How to make Grilled and Glazed Chicken.
I must admit a few years ago I was so uninspired when grilling chicken (but my wife requested it several times a week!). Frankly, I just felt that the flavor was bland and half the time it was either too charred or not cooked enough, meaning it would end up getting charred by the end of the cooking process.
Then I saw the light. Chicken is a blank canvass. And with the correct technique you really could make the flavors pop. There are tons of ways to consider doing it — brines, rubs and all the other craziness. But for simplicity sake, I thought I’d share the most common way we now make our chicken at home.
First and foremost it starts with quality meat. When cooking chicken I found that I have to buy quality! Maybe it’s the inner Ina Garten in me, I don’t know, but I don’t skimp on meat quality. I always chose free range and usually organic. It is not cheap, but the reason I do is preference on flavor, plus it just feels good. That and it is typically local and I love supporting the local market.
When buying chicken to grill, I love a fully quartered chicken versus the entire roaster. Does the meat counter not have it cut up? Ask the butcher. They should be more than happy to do it.
Chicken Breast – I get it with the bone in. Not only does it add flavor, but when you let the breast cook, you cook bone side down protecting the meat from overcooking.
Chicken Wings – Don’t be fooled, you need to do some trimming here. Check out this post for wings and preparation for smoked Buffalo chicken wings. These cook fast and can easily overcook. They are also insanely delicious.
Chicken Leg Quarters – This will be the leg and the thigh. You need to do a little butchering to separate the thigh from the leg, because often the leg/thigh combo is cheaper. In my opinion the thigh is the best part of the chicken. Rich flavor, moist and the perfect bone to hold when munching.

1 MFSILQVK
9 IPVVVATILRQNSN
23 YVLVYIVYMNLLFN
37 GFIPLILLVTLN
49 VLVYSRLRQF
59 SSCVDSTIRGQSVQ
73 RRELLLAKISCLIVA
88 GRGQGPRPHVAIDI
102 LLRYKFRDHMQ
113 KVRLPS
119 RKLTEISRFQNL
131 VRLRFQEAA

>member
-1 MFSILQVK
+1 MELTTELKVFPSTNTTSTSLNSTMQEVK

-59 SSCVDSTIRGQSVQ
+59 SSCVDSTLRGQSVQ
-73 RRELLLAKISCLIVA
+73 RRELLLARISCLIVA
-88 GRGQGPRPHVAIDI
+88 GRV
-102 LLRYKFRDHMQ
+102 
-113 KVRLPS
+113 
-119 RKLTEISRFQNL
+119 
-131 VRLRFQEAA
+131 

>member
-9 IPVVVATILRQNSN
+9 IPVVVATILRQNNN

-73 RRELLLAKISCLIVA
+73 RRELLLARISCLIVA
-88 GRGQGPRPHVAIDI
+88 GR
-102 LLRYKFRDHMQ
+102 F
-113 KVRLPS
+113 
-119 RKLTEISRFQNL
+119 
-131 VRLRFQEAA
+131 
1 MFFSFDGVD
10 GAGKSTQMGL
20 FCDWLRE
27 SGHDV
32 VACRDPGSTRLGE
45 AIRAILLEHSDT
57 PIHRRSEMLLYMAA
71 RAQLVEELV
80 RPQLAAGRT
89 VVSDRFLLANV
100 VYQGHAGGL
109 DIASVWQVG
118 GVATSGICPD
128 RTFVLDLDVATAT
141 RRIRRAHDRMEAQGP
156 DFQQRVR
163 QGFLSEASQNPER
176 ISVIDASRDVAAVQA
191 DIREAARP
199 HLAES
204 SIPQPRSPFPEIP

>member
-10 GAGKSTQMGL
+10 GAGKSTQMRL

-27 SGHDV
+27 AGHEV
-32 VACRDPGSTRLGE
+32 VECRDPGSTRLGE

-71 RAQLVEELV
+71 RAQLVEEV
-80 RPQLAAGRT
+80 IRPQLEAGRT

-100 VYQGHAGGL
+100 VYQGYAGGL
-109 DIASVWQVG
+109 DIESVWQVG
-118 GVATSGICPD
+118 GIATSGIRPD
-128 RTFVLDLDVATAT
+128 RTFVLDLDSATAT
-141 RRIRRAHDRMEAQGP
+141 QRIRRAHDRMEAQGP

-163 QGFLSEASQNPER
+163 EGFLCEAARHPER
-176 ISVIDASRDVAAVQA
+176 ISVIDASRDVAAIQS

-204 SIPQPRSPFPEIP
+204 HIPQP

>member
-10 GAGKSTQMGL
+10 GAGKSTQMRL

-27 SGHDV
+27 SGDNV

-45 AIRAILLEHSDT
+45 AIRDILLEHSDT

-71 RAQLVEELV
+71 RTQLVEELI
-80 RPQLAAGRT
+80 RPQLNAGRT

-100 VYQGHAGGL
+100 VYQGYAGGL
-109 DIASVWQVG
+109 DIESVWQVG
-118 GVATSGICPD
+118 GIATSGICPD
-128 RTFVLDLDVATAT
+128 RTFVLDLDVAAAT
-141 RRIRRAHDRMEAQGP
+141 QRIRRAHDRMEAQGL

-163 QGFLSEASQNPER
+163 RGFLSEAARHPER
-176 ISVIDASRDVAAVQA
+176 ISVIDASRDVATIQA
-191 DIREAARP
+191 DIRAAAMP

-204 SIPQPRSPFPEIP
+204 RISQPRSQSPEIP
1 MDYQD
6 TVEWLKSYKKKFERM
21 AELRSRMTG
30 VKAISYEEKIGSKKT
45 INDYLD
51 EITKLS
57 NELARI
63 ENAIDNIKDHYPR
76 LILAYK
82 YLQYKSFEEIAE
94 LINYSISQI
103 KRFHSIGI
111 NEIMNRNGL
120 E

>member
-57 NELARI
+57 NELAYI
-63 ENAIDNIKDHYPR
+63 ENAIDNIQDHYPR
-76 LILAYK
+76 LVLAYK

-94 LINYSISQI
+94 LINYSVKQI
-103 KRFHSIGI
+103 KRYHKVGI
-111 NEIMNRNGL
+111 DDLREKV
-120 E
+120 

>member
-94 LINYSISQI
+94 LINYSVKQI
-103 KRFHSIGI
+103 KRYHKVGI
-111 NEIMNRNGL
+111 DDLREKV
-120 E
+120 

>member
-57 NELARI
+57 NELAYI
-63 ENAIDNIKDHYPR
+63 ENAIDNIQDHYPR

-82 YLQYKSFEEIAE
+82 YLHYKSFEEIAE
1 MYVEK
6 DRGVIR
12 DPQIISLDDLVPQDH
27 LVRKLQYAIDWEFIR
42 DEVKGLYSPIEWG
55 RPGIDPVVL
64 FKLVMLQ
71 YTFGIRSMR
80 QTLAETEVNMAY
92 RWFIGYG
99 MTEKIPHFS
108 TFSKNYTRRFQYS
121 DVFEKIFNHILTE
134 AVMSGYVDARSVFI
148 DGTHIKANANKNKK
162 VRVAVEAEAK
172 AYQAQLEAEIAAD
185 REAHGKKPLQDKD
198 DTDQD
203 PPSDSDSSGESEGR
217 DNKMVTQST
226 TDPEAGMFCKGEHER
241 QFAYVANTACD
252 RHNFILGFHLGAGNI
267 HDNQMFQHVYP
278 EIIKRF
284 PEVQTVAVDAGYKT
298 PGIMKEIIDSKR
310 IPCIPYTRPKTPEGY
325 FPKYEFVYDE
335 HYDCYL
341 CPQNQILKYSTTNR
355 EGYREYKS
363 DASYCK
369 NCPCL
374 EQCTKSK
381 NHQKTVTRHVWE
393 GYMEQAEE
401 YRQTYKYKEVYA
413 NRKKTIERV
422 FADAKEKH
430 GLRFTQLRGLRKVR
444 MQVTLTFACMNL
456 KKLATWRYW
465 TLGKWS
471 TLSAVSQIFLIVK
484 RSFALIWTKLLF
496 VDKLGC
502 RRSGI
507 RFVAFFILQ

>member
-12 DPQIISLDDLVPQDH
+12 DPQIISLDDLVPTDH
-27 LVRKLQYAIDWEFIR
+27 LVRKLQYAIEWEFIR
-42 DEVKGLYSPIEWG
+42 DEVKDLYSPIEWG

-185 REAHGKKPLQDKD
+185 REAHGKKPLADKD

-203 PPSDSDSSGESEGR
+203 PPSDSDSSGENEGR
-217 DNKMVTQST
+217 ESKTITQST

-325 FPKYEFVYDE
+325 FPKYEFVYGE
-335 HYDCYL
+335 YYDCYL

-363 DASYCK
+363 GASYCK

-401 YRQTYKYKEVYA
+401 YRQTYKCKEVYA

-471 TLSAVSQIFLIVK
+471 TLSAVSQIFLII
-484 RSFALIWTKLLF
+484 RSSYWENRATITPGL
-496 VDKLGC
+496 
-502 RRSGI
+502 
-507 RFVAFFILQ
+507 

When is it done? Well when in doubt go to the food safety page of our very own government. For non-ground chicken I am looking for 165 degrees.
How to Prep Chicken for the Grill
Start with the basic dry rub. Next, trim off excess skin, bone fragments, and fat. Then rinse the chicken under cold water and get it dry. Once dry, apply some olive oil and about three tablespoons of the basic dry rub. Remember to get under the skin too.
I like to give it about an hour to sit with the rub before cooking, but feel free to apply the rub longer, just keep in the fridge until ready to grill. (I know some like to get it to room temp, but frankly I never do and I never have issues).
Charcoal Grill – Using a chimney*, prep your coals. A small amount of newspaper in the bottom and then fill up the chimney with your favorite coals. Light the paper and it should take, just don’t overstuff the paper or you may not get the flame started. Usually it’s 20 – 30 minutes to get up to temp. Set up the grill for an indirect cooking method.
*Lighter Fluid – I don’t use it, and never will. Nothing against it, but it’s easy to get the coals lit using a chimney and avoiding any unpleasant odor or flavor from the stuff.
Gas Grill – Start some of your burners at a medium/high heat and let the grill grate get hot. I use the hand method, hover the hand over the heat and if I can’t let it linger to long, that’s perfect for the sear. Leave some burners off so you can move the chicken to the indirect side after you get the right amount of char.
How to Grill Chicken
Start with placing the chicken over direct heat. Monitor closely, especially with charcoal, to avoid burning. With sugar in your rub, it can happen quickly. The idea is to get a quick sear on both sides of the meat. I usually have no more than 2 minutes per side, enough for some color and/or grill marks.